Materials around the home, such as egg cartons, yogurt containers, and waxed paper cups, can be used as containers for starting seeds. All that's needed are drainage holes. You can even make seed starting containers from newspaper using a paper pot maker (available at some garden centers and through mail order catalogs). Newspaper pots are planted in the soil like peat pots. Seedlings started in house hold containers that aren't biodegradable need to be removed from the container before planting in the garden.

 

Soil for Seeds

 

Never use garden soil for seed starting because it compacts, preventing tender roots from expanding, and it may contain weed seeds, diseases, and insects. Choose a commercial soilless seed-starting mix made of peat moss, perlite, and starter fertilizer. These mixes are sterilized and especially formulated for seedlings. Each component in a seed-starting soilless mix has a role to play: Perlite is a volcanic material that helps with aeration; peat moss provides the bulk needed for roots to grow; and starter fertilizer pellets help seeds grow strongly.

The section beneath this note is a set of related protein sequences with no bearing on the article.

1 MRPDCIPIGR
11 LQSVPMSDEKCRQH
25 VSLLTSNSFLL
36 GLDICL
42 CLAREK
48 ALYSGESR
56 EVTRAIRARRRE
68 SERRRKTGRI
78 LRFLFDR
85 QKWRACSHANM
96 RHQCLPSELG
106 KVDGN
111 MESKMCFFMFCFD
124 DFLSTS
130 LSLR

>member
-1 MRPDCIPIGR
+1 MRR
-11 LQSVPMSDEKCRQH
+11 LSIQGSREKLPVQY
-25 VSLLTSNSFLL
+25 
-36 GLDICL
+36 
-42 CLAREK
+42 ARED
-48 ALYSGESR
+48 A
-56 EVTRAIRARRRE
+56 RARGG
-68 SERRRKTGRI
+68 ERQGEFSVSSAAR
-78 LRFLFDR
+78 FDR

Light

 

Most vegetable seeds don't need direct light to germinate, but once growing they do need adequate light so they don't become tall and leggy. Leggy seedlings are weak and won't transplant as successfully as short, stocky seedlings. Even though a lot oflight may seem to pour through your windows in winter, it usually isn't enough for seedlings. The light may alternate between too much and too little, or a cold snap may slow the growth of seedlings near the window. An indoor lighting setup that includes fluorescent lights is more dependable. A combination of cool white and warm or natural daylight tubes is best. The light quality and intensity is just right for seedlings, even though you won't be able to grow tomatoes or other ftuiting plants to maturity under these fluorescents.

 

Planting

 

Create a schedule for all the seeds you want to start indoors, based on the right time to start seeds in your area (see the individual plant entries in the encyclopedia). Here's how to plant in the containers you have chosen.

 

Moisten the soilless mix in a pail so it's damp but not soaked.